Independent agencies, which carry out a specialized government activity, are units of the federal bureaucracy that are staffed by experts.
The second type of executive agencies is the independent agency, a governmental body that carries out a specialized government activity. The leadership of each agency is appointed by the president and is subject to Senate confirmation, and the agency itself is subject to congressional oversight. That leadership may be provided by a board or commission or, as with the CIA and the Environmental Protection Agency, by a single director or administrator. Presidents often choose leaders with some expertise in the policy area. The independent agencies are subject to congressional oversight.
Independent Agencies of the U.S. Federal Government
|Agency Name||Date of Creation||Purpose|
|Federal Reserve Board||1913||Uses its influence on monetary and credit matters to pursue several goals: maximum employment, stable prices, and moderate interest rates; formed as one of the Progressive Era reforms|
|Federal Deposit Insurance Corporation (FDIC)||1933||Works to maintain public confidence in the nation's banking system by insuring bank deposits up to a certain maximum amount and monitoring financial institutions for safety and soundness; formed as part of the New Deal to respond to the Great Depression|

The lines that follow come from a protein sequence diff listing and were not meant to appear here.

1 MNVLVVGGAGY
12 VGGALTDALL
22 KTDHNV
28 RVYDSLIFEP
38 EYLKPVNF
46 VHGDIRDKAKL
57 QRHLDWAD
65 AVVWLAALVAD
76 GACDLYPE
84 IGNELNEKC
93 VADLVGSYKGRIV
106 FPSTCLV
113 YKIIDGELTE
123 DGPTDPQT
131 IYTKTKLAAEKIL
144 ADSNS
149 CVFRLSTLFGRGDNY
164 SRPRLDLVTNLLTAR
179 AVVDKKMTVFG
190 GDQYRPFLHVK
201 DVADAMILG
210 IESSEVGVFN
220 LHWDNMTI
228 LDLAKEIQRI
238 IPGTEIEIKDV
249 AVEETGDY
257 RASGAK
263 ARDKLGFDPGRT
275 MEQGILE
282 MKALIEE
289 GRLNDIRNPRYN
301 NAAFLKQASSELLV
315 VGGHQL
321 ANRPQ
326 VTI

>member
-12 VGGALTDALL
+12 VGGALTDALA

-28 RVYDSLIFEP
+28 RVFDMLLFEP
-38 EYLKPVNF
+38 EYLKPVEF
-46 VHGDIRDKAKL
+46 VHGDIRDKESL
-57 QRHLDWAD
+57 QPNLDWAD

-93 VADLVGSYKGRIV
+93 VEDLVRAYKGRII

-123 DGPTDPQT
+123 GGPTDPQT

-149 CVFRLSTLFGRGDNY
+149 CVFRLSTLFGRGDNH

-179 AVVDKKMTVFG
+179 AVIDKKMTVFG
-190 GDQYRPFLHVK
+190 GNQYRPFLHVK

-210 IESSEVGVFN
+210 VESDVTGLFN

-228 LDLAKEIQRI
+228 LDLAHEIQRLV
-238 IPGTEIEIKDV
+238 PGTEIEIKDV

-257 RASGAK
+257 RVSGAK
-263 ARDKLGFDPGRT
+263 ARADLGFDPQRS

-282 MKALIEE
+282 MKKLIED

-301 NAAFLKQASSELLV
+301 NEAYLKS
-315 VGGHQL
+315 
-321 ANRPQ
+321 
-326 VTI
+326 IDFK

|Social Security Administration (SSA)||1935||Oversees eligibility for and payment of retirement and disability benefits for American citizens; formed as part of the New Deal to respond to the Great Depression|
|Central Intelligence Agency (CIA)||1947||Provides national security intelligence to senior government policy makers, especially the president; employees include field personnel who engage in intelligence gathering in foreign countries and analysts who sift through reports from field personnel and technological means to assess potential threats to national security.|
|National Science Foundation (NSF)||1950||Undertakes and supports research projects in science, national health, and defense and promotes science education|
|National Aeronautics and Space Administration (NASA)||1958||Carries out and oversees efforts to explore and research space|
|Peace Corps||1961||Improves training in a number of economic sectors and fosters international understanding; largely staffed by volunteers who work in foreign countries|
|United States Agency for International Development (USAID)||1961||Supports economic growth in foreign countries by encouraging international trade and fostering global health and humanitarian assistance|
|Environmental Protection Agency (EPA)||1970||Conducts scientific and educational efforts relating to the environment, dealing with such issues as clean air and water, endangered species, and threats to human health and the environment|